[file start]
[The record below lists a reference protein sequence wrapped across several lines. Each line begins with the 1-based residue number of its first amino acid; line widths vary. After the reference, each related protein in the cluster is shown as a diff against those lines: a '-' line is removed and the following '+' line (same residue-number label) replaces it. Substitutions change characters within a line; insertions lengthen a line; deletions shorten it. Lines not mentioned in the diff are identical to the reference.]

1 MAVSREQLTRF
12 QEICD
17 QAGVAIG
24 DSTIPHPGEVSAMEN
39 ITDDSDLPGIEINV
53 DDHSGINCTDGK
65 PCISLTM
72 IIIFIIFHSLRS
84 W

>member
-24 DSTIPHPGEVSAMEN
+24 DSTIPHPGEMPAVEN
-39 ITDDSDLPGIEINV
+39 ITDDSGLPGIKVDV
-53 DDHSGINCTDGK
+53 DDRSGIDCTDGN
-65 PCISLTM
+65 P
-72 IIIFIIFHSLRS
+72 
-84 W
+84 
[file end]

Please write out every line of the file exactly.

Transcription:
[The record below lists a reference protein sequence wrapped across several lines. Each line begins with the 1-based residue number of its first amino acid; line widths vary. After the reference, each related protein in the cluster is shown as a diff against those lines: a '-' line is removed and the following '+' line (same residue-number label) replaces it. Substitutions change characters within a line; insertions lengthen a line; deletions shorten it. Lines not mentioned in the diff are identical to the reference.]

1 MAVSREQLTRF
12 QEICD
17 QAGVAIG
24 DSTIPHPGEVSAMEN
39 ITDDSDLPGIEINV
53 DDHSGINCTDGK
65 PCISLTM
72 IIIFIIFHSLRS
84 W

>member
-24 DSTIPHPGEVSAMEN
+24 DSTIPHPGEMPAVEN
-39 ITDDSDLPGIEINV
+39 ITDDSGLPGIKVDV
-53 DDHSGINCTDGK
+53 DDRSGIDCTDGN
-65 PCISLTM
+65 P
-72 IIIFIIFHSLRS
+72 
-84 W
+84 